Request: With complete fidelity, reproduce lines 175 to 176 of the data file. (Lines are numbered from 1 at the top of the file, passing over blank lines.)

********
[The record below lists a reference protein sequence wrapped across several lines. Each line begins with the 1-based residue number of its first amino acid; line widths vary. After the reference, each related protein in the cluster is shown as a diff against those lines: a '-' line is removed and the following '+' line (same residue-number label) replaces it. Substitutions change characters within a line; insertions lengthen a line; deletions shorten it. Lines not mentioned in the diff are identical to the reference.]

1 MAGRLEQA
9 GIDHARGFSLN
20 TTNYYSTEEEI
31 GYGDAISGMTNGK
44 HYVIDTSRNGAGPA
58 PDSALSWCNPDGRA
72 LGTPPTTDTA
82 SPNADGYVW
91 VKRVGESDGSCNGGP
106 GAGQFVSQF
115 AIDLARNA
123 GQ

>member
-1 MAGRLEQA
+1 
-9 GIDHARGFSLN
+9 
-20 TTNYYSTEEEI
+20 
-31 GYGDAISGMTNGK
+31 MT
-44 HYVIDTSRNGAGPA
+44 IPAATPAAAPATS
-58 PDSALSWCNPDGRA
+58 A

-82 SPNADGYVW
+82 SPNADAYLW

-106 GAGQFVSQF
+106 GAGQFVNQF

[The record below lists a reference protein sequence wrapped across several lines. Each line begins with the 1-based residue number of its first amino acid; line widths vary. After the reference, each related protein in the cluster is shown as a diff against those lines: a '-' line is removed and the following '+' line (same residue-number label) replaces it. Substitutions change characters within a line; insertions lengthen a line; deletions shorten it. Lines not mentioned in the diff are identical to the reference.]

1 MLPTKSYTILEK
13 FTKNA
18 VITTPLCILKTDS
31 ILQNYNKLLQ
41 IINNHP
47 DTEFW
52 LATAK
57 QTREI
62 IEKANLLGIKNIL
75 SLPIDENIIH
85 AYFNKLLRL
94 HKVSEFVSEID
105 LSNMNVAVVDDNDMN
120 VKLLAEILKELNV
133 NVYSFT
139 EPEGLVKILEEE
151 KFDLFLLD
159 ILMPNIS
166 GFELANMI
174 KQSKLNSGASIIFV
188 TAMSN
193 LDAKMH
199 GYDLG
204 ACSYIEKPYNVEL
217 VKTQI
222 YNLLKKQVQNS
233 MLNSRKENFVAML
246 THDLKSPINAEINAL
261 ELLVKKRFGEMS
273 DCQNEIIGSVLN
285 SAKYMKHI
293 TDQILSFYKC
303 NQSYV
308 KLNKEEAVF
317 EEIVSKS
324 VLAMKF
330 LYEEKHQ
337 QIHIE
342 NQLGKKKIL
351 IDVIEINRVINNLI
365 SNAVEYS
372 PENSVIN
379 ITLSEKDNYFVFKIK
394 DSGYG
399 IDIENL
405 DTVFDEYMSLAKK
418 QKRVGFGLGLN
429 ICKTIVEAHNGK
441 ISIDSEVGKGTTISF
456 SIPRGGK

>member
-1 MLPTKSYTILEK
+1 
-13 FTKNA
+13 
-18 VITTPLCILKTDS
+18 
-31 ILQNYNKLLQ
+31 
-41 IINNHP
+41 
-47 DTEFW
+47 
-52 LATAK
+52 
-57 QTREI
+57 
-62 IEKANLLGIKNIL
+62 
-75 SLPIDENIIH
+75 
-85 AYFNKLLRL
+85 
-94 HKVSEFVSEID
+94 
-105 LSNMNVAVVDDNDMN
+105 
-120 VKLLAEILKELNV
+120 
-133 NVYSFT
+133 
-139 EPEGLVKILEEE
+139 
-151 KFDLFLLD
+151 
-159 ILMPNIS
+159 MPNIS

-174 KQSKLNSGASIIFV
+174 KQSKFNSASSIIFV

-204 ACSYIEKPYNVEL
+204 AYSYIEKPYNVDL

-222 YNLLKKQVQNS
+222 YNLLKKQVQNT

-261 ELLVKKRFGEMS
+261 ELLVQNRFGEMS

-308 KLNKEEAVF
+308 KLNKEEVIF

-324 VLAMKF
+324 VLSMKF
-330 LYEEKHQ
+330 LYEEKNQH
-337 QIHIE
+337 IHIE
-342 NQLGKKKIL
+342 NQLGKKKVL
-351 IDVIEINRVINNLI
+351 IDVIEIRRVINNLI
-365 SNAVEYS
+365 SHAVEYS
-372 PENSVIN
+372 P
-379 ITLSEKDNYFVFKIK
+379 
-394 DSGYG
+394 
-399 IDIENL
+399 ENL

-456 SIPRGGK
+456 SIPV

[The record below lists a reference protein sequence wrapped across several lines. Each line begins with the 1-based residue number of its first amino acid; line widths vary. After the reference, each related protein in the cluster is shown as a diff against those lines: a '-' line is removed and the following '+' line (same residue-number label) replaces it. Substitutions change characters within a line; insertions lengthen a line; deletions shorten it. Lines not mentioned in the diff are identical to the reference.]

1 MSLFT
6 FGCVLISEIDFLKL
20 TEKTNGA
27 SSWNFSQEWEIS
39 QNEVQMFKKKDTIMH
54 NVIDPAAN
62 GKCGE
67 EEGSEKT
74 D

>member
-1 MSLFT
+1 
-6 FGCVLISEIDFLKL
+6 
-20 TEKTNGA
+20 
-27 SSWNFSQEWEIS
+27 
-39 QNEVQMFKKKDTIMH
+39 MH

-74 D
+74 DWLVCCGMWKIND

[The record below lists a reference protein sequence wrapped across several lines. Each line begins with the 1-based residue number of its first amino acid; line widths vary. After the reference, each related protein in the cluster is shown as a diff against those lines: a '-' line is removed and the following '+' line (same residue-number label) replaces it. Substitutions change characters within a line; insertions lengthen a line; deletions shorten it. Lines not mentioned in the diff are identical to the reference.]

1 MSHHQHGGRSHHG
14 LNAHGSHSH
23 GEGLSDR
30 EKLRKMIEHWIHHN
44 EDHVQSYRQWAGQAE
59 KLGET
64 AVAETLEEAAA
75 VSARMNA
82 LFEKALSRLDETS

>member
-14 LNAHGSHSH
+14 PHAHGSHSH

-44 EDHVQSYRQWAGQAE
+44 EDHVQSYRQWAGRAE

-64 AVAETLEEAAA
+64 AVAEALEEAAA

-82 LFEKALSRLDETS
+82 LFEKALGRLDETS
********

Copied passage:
1 MSHHQHGGRSHHG
14 LNAHGSHSH